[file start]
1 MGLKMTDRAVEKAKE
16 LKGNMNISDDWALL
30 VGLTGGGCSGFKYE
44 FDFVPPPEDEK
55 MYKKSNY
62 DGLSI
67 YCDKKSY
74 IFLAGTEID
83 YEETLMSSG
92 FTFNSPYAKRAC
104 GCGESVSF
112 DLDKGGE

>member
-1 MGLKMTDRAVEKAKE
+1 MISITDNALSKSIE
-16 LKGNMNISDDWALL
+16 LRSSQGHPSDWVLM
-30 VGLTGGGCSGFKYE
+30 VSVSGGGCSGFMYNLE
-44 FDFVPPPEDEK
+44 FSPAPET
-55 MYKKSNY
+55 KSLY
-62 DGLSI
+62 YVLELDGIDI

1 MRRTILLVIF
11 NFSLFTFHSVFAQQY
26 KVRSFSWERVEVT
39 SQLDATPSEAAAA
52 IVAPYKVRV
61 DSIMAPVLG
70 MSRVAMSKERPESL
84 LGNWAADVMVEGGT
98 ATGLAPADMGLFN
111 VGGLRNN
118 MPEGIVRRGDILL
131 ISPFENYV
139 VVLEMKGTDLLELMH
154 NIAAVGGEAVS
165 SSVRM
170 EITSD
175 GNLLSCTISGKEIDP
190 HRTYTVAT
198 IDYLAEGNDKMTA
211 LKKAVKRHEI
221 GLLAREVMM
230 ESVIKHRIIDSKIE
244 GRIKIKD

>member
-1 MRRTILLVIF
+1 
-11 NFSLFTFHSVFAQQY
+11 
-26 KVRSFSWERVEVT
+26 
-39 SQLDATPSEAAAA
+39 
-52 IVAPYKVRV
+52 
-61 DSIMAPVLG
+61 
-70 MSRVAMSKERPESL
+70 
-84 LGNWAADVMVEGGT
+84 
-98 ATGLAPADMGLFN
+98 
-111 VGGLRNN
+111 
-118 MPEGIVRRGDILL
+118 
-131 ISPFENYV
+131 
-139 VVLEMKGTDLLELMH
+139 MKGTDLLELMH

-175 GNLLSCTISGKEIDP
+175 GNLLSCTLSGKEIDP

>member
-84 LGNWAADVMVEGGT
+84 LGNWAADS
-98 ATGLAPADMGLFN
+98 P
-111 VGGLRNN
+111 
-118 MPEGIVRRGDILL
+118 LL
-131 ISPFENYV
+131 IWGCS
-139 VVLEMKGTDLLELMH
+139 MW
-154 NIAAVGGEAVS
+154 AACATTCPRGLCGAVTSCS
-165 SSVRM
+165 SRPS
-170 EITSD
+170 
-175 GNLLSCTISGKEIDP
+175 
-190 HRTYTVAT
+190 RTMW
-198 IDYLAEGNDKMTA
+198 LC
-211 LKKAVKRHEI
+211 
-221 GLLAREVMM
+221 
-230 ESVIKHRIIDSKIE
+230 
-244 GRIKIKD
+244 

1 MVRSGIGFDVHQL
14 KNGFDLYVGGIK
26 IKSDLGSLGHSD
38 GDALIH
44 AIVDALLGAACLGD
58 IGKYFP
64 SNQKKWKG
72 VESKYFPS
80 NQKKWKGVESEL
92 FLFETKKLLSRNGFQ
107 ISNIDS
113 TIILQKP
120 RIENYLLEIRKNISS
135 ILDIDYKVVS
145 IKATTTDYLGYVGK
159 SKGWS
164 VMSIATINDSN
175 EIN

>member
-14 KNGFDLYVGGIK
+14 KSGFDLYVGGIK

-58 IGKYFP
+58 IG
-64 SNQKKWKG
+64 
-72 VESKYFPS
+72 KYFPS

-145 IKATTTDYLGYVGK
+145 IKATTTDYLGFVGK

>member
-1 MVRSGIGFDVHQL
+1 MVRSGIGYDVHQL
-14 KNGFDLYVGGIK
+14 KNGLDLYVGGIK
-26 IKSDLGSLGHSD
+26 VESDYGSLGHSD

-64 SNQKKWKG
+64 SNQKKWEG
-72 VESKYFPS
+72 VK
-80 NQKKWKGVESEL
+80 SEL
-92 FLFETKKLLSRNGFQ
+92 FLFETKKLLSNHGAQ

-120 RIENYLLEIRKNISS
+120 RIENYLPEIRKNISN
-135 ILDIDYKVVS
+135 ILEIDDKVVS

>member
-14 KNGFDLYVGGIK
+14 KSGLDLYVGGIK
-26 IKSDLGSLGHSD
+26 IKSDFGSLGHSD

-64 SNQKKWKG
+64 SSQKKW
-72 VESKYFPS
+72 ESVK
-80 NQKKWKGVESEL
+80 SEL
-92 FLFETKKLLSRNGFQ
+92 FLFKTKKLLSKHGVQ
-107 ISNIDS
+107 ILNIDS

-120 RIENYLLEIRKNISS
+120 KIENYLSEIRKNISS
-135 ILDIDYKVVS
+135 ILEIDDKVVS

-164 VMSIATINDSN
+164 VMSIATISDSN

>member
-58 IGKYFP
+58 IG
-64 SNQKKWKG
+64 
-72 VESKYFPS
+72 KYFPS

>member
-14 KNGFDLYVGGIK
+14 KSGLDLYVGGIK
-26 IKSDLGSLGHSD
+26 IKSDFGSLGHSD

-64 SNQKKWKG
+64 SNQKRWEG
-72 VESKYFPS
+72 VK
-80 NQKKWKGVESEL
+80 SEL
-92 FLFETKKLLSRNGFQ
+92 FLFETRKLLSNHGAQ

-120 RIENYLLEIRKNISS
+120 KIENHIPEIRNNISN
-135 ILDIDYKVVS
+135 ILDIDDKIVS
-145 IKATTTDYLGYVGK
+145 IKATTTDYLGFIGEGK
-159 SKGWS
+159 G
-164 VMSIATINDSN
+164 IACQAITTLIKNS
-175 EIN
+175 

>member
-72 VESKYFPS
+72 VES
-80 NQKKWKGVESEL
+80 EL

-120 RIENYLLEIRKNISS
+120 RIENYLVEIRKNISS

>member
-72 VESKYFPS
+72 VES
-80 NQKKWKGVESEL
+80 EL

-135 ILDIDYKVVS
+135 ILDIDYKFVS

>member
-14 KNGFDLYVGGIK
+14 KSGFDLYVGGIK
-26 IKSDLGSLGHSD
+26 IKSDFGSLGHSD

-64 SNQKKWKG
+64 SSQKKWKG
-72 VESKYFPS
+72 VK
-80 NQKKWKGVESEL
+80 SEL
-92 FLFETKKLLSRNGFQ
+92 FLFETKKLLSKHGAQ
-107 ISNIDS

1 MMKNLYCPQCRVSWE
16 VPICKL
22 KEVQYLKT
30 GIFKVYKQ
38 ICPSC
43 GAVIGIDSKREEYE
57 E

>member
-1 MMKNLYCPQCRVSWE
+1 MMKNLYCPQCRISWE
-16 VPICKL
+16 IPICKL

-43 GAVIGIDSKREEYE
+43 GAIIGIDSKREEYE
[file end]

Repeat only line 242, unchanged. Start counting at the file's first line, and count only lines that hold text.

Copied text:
22 KEVQYLKT